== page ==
A survey of the geoarchaeological literature is not the subject of this note, however. Rather I wish to bring to the attention of archaeologists the various areas in which geoarchaeological research has been done, hoping that they will realize the great significance of this research for contemporary archaeological investigation. I have listed below nine geoarchaeological topics with selected references, which the reader may wish to consult for further details. 1. Location of archaeological sites by geophysical and geochemical methods, such as phosphate analysis and pH measurements (Linington 1963; Gumerman and Lyons 1971; Weide 1966; Eidt 1973, 1977; Provan 1971). 2. Geomorphological analysis of archaeological site areas (Van Zuidam 1975). This is of great importance for site catchment analysis (Vita-Finzi and Higgs 1970) and for the evaluation of ancient landscape in terms of settlement location, i.e., geoekistics (Hassan 1977). It is also useful in evaluating the effect of geological processes on the density and distribution of artifacts in a site (Kirkby and Kirkby 1976). 3. Regional stratigraphic studies of site areas and microstratigraphic studies of archaeological sites (Haynes 1968; Hay 1976; Kraft et al. 1975; Hassan 1975). These are important not only for interpreting the relative dating of cultural layers but also, in conjunction with sedimentological analysis, for contributing to an understanding of site-forming processes and the positioning of activity areas. 4. Sedimentological analysis of archaeological deposits and associated sediments (Hassan 1978). In addition to the importance of this method in paleoenvironmental reconstruction (Butzer 1975; Farrand 1973), it is of great significance in reconstructing the developmental history of a site, i.e., rate of deposition and pattern of accumulation or removal of archaeological deposits (Davidson 1973; Lubell et al. 1976). It is also of great value, when modified to include a study of submacroscopic, microarchaeological remains, in the identification of in-site distribution of human activities and in the analysis of the subsistence base (Cook and Treganza 1950; Hassan and Lubell 1975). These sources of information are crucial for interpreting the interaction between people and the landscape. 5. Paleoenvironmental analysis. This sis based on geomorphological, stratigraphic, and sedimentological studies in conjunction with the study of soils, fauna, macrobotanical remains, and pollen. nt (e.g., fluvial, aeolian, and lake enThe first task is to reconstruct the sedimentary en vironments) by means of facies models (Selley 1976). The second task is to reconstruct the climatic-morphogenic environments (e.g., periglacial, tropical, and desert environments) (Butzer 1971) and the prehistoric paleogeography (Kraft et al. 1975). 6. Technical analysis of artifacts to elucidate the manufacturing techniques (e.g., petrographic studies of ceramics and metal artifacts), source areas of archaeological raw materials (e.g., petrography and trace element analysis of flint and obsidian artifacts and ores, which may shed light on trade and exchange networks), and the spatial range of site catchment areas (Sieveking et al. 1972; Brill and Shields 1972; Peacock 1970; Renfrew at al. 1968; Hays and Hassan 1974; PiresFerreira 1976). 7. Modeling of the dynamic relationship between human activities and the landscape. This is a research problem that is of fundamental importance in dealing with the articulation of past cultural systems with their environments, a focus of a great deal of contemporary archaeological investigation. It is a research problem that draws upon the results of the foci of geoarchaeological analysis discussed above (Larsen 1975: Fairservis 1967; Lubell et al. 1976; Butzer 1976; Folk 1975; Hack 1942; Hay 1976). 8. Conservation and preservation of archaeological resources endangered by frequent flooding, salinization, and groundwater movements (Unesco 1968, 1972). 9. Dating (Michels 1973; Michael and Ralph 1971). Gladfelter presents a strong case for the applications of geomorphological analysis and sedimentology in archaeological research. The greatest impact of his article lies in emphasizing the role of paleoenvironmental analysis for interpreting "man-land relationships." This means, as Gladfelter has suggested, that both the archaeologist and the geologist must work together not just to resolve methodological conflicts but to define the problems to which the geologist will devote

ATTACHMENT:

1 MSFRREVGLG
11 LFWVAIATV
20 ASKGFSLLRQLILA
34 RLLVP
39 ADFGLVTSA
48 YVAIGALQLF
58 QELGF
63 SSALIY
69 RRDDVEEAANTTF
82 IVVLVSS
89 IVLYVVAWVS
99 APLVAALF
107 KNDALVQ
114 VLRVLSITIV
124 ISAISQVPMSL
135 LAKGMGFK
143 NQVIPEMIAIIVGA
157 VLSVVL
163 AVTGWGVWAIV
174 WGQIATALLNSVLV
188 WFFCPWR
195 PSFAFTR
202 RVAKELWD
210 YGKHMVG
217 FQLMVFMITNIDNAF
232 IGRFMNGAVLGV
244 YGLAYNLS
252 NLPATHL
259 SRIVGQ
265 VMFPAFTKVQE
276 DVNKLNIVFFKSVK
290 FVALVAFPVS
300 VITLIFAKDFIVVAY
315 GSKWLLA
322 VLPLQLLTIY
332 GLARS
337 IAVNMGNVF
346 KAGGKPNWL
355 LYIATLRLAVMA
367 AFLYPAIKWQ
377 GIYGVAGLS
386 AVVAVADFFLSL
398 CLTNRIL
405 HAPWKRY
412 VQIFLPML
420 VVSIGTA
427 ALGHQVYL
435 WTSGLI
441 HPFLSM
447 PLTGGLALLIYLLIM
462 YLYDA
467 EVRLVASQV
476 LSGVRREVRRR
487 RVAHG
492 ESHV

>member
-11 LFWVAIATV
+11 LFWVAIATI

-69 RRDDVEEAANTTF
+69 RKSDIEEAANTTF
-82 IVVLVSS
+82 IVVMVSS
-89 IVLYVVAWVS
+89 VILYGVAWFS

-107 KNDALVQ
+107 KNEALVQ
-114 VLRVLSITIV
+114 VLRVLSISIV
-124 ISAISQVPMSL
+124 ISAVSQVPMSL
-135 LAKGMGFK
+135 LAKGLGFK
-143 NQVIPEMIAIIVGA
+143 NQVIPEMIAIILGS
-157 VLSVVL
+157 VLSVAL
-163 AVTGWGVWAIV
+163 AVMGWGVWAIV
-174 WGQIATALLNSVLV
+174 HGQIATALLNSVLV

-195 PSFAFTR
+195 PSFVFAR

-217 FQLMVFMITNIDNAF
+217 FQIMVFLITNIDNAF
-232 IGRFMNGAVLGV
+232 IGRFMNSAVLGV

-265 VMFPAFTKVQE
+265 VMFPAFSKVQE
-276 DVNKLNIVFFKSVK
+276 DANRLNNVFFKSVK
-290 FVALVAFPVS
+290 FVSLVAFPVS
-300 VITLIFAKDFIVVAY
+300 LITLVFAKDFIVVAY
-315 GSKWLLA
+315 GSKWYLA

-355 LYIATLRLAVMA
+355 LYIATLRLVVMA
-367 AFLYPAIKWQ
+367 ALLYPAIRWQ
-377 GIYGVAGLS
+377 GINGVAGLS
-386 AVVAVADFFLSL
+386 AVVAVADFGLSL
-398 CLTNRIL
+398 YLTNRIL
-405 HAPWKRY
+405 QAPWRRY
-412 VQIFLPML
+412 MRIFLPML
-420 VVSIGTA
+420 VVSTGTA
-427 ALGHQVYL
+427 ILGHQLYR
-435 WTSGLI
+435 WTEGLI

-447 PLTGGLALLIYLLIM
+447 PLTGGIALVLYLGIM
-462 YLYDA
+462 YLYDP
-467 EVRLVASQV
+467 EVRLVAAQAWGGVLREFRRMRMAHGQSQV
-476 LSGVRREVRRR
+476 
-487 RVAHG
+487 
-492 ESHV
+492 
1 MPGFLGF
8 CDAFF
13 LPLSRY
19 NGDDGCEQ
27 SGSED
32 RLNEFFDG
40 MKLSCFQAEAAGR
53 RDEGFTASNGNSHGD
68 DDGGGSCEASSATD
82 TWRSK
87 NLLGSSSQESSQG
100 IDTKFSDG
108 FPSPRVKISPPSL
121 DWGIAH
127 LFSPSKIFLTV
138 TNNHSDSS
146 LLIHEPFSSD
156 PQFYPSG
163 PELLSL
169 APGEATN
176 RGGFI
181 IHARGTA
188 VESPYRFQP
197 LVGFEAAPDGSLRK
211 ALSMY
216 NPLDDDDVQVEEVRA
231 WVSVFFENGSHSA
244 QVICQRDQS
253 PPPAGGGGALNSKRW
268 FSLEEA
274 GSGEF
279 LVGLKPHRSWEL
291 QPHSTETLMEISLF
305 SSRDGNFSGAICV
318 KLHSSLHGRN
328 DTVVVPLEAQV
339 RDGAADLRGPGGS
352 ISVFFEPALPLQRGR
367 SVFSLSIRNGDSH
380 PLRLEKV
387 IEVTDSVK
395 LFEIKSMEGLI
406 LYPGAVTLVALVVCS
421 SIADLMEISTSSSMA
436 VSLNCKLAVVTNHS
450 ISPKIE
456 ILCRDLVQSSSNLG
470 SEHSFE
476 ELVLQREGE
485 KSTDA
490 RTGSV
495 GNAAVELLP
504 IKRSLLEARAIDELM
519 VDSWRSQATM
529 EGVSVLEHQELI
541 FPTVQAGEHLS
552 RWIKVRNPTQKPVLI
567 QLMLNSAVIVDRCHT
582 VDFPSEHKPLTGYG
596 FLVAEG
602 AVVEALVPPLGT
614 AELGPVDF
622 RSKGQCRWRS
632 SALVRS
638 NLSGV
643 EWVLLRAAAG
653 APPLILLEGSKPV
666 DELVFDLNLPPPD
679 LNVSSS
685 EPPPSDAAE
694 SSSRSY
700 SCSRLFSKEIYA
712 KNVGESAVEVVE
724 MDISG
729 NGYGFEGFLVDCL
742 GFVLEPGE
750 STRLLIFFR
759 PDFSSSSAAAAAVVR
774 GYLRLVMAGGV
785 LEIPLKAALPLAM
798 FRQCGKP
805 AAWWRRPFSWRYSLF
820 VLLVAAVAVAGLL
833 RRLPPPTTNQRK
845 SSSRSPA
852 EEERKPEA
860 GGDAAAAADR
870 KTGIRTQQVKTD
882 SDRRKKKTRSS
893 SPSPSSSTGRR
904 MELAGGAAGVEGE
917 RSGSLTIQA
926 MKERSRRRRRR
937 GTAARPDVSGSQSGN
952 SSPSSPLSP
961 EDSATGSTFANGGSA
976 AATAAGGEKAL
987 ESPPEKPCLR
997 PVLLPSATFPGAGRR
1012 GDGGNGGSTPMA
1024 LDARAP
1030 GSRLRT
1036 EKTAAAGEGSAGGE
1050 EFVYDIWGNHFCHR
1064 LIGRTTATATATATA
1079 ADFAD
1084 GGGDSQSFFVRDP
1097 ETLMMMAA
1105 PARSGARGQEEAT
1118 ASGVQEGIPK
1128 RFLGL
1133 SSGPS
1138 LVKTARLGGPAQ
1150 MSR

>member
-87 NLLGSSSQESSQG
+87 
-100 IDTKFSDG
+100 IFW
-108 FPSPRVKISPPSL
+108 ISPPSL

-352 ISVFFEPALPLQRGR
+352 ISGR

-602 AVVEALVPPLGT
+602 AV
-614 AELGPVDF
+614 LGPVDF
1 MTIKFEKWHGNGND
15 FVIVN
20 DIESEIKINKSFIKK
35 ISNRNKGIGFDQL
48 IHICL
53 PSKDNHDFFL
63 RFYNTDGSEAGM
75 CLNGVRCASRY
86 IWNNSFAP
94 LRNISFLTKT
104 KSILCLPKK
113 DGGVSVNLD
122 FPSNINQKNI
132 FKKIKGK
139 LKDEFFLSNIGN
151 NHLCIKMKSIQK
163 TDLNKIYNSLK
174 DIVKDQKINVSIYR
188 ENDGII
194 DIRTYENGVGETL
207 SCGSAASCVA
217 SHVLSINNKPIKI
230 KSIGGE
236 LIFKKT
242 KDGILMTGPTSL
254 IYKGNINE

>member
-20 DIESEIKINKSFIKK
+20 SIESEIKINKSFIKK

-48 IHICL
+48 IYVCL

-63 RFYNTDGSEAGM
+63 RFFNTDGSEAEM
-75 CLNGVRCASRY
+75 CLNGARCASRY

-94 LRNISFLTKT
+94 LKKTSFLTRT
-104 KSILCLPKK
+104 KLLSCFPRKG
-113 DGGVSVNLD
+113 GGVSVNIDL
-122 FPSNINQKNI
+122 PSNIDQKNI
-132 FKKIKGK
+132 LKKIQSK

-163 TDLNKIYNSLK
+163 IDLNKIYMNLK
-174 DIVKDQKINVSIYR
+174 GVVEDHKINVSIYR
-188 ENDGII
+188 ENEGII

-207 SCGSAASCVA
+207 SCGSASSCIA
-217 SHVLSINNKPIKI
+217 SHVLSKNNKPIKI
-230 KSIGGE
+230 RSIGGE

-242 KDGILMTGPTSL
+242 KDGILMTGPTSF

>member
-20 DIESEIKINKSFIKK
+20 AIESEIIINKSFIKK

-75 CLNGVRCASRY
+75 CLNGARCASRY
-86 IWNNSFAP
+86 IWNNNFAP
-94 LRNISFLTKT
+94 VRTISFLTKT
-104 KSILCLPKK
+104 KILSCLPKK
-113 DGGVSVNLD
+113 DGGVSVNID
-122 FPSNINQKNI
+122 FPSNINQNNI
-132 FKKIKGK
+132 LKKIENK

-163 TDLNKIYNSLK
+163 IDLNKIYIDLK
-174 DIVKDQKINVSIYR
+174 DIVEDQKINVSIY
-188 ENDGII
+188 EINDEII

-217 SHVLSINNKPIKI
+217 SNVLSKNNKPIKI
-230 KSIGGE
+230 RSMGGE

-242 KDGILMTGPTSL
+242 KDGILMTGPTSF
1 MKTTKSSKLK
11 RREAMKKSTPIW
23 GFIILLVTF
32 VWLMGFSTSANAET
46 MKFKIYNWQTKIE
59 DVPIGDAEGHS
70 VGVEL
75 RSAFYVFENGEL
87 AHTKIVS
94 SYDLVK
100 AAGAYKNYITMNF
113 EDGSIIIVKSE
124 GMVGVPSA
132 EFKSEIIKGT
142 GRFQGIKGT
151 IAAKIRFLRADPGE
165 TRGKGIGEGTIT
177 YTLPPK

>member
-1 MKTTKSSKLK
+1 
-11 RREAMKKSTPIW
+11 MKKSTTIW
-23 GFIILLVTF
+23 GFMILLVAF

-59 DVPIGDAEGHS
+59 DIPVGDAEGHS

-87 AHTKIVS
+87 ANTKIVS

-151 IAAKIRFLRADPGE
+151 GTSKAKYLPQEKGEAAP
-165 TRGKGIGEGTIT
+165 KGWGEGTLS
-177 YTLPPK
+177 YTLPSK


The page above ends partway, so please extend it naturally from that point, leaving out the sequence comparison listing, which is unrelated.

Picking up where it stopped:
his effort. Geological investigations should be integrated with archaeological work to be truly geoarchaeological. The ultimate aim of paleoenvironmental analysis is not to supply the ar-